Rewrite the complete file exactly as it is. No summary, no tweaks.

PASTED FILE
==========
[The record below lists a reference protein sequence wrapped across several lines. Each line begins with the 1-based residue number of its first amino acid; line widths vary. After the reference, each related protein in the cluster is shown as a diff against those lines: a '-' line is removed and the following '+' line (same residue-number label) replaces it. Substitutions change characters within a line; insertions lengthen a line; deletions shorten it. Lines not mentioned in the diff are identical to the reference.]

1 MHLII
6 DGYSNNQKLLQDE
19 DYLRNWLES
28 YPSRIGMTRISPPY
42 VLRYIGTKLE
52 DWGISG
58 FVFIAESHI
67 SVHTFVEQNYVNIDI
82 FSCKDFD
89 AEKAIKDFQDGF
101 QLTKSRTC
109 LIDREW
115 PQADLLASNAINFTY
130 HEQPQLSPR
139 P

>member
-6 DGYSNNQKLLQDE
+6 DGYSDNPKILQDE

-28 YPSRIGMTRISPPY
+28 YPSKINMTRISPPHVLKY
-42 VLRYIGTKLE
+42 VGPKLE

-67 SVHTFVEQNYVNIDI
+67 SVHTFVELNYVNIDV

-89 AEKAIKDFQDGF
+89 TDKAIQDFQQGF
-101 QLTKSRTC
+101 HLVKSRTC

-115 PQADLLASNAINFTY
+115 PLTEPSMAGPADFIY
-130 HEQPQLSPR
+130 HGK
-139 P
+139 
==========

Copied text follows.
[The record below lists a reference protein sequence wrapped across several lines. Each line begins with the 1-based residue number of its first amino acid; line widths vary. After the reference, each related protein in the cluster is shown as a diff against those lines: a '-' line is removed and the following '+' line (same residue-number label) replaces it. Substitutions change characters within a line; insertions lengthen a line; deletions shorten it. Lines not mentioned in the diff are identical to the reference.]

1 MHLII
6 DGYSNNQKLLQDE
19 DYLRNWLES
28 YPSRIGMTRISPPY
42 VLRYIGTKLE
52 DWGISG
58 FVFIAESHI
67 SVHTFVEQNYVNIDI
82 FSCKDFD
89 AEKAIKDFQDGF
101 QLTKSRTC
109 LIDREW
115 PQADLLASNAINFTY
130 HEQPQLSPR
139 P

>member
-6 DGYSNNQKLLQDE
+6 DGYSDNPKILQDE

-28 YPSRIGMTRISPPY
+28 YPSKINMTRISPPHVLKY
-42 VLRYIGTKLE
+42 VGPKLE

-67 SVHTFVEQNYVNIDI
+67 SVHTFVELNYVNIDV

-89 AEKAIKDFQDGF
+89 TDKAIQDFQQGF
-101 QLTKSRTC
+101 HLVKSRTC

-115 PQADLLASNAINFTY
+115 PLTEPSMAGPADFIY
-130 HEQPQLSPR
+130 HGK
-139 P
+139 